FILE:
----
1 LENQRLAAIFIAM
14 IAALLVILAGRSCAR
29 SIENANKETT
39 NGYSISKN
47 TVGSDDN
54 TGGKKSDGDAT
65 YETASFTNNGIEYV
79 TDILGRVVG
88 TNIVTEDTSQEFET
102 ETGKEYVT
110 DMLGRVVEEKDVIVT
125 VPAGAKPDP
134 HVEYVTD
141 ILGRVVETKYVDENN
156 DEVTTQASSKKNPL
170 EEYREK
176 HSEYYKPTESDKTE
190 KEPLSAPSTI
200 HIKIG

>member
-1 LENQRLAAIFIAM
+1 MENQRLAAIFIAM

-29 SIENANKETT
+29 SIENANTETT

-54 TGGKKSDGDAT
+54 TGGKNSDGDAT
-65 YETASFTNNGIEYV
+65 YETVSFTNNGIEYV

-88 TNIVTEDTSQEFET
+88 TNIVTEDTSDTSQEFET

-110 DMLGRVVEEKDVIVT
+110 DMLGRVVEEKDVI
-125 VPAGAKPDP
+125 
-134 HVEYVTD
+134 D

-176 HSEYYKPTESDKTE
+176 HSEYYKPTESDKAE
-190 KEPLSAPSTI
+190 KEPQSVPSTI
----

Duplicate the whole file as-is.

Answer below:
1 LENQRLAAIFIAM
14 IAALLVILAGRSCAR
29 SIENANKETT
39 NGYSISKN
47 TVGSDDN
54 TGGKKSDGDAT
65 YETASFTNNGIEYV
79 TDILGRVVG
88 TNIVTEDTSQEFET
102 ETGKEYVT
110 DMLGRVVEEKDVIVT
125 VPAGAKPDP
134 HVEYVTD
141 ILGRVVETKYVDENN
156 DEVTTQASSKKNPL
170 EEYREK
176 HSEYYKPTESDKTE
190 KEPLSAPSTI
200 HIKIG

>member
-1 LENQRLAAIFIAM
+1 MENQRLAAIFIAM

-29 SIENANKETT
+29 SIENANTETT

-54 TGGKKSDGDAT
+54 TGGKNSDGDAT
-65 YETASFTNNGIEYV
+65 YETVSFTNNGIEYV

-88 TNIVTEDTSQEFET
+88 TNIVTEDTSDTSQEFET

-110 DMLGRVVEEKDVIVT
+110 DMLGRVVEEKDVI
-125 VPAGAKPDP
+125 
-134 HVEYVTD
+134 D

-176 HSEYYKPTESDKTE
+176 HSEYYKPTESDKAE
-190 KEPLSAPSTI
+190 KEPQSVPSTI